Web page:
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Julie Legrand - The Rivals

When Julie Legrand was growing up in Pitlochry, where she lived until she was three, she saw from afar the dubious glamour of an actor's life. This came via the family cottage in the garden that was let out as digs for members of the original Pitlochry Festival Theatre's incoming ensemble, who would perform in the theatre's summer season.

“I knew from an early age that something very special was going on down at the bottom of the garden,” Legrand says today. After more than thirty-five years as an actress on stage at the Citizens Theatre in Glasgow, with the Royal Shakespeare Company and in West End musicals, as well as a leading stint in Footballers Wives on TV, Legrand is now steeped in the special world she witnessed as a child.

After more than twenty years away, this week sees her return to the even more special world of the Citz to play mispronouncing matriarch Mrs Malaprop in Dominic Hill's revival of Richard Brinsley Sheridan's eighteenth century comedy, The Rivals. As the show opens in Glasgow this week following runs at the show's co-producing partner theatres, Bristol Old Vic and Liverpool Everyman and Playhouse, it is a role Legrand is clearly relishing.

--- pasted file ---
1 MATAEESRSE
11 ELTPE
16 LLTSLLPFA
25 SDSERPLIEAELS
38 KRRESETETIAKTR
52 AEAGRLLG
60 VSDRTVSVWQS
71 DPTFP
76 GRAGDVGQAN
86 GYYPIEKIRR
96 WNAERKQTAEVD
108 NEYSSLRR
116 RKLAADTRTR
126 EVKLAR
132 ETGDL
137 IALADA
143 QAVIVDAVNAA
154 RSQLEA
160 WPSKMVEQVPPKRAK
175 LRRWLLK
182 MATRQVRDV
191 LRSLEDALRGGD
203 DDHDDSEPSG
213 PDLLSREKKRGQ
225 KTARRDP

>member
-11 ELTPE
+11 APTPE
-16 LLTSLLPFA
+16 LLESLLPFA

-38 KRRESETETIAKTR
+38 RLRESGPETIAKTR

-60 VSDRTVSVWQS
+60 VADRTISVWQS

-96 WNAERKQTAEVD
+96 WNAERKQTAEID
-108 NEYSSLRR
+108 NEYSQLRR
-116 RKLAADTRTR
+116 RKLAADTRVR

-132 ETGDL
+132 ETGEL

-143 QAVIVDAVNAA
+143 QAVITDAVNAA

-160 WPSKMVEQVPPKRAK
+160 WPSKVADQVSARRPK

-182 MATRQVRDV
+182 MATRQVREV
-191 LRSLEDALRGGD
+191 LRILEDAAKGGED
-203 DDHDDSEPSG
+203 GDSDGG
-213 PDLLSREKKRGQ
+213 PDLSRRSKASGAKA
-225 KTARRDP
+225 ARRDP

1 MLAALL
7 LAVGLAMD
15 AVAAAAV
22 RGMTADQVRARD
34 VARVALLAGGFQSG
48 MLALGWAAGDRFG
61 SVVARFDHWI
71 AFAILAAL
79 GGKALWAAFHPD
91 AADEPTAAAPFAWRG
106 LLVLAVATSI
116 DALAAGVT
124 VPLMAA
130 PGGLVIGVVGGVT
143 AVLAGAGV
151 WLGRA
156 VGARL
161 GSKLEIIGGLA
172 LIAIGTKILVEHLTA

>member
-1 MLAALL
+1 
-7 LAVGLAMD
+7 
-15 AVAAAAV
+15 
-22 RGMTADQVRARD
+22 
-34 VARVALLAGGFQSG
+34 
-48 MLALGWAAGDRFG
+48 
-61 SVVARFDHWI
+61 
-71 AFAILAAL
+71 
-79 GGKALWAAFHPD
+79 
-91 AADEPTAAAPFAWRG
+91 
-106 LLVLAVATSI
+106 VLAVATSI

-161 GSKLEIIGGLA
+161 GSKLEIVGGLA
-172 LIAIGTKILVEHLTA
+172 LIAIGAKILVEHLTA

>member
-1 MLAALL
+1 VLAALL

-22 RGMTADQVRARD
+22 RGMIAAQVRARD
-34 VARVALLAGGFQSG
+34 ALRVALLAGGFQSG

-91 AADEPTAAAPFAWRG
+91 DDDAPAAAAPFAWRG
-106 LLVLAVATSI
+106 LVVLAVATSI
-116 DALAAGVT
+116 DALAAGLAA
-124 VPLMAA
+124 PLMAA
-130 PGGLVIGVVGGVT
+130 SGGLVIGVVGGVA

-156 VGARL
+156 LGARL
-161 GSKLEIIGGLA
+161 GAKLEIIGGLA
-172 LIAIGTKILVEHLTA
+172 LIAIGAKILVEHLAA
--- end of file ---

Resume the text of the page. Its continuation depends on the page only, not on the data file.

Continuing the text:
“She's a dream part,” says Legrand. “Mrs Malaprop is one of those roles you most want a crack at. She's such a delight. She's a social climber who probably had a private tutor, and read all these things with a scattergun approach without really taking everything in, but she's doing her bit, bless her. I wondered before I started performing as her how many people would recognise all of the malapropisms that she uses, but even if they don't quite get them all, people are happy to hear it. In the play she misquotes Shakespeare several times, but it doesn't matter if you don't get that, because it's funny anyway.”

The Rivals was Sheridan's first play, and its comedy of errors concerning Mrs Malaprop's attempts to marry off her niece was initially a critical disaster. Arguably it was the strength of the play's lead character that helped save it. Sheridan's creation not only left her mark dramatically, but introduced a new word to the dictionary to define the unintentional mispronunciation of words that Mrs Malaprop made so hilarious.

“Sheridan's mother, Frances Sheridan, had written a play called A Trip to Bath,” says Legrand, “and that play had a prototype of Mrs Malaprop which Sheridan developed for his play.”

Mrs Malaprop is the latest in a long line of larger than life characters Legrand has portrayed, ever since she finally gave in to the acting bug and studied drama at Webber Douglas Academy in London. Shortly after leaving drama school, she was introduced to director and designer Philip Prowse, one of the three co-directors of the Citz from 1969 to 2003, and after auditioning for him was cast in his epic production of A Waste of Time, Robert David MacDonald's take on Marcel Proust's sprawling novel, A la recherche du temps perdu, originally translated as Remembrance of Things Past.

As well as appearing alongside Havergal and MacDonald in a now unimaginable cast of twenty-seven, Legrand acted with Rupert Everett and Gary Oldman in a show that played in Amsterdam as part of the 1981 Holland Festival. Legrand also toured to Caracas the same year in Chinchilla, another Prowse production of a MacDonald play.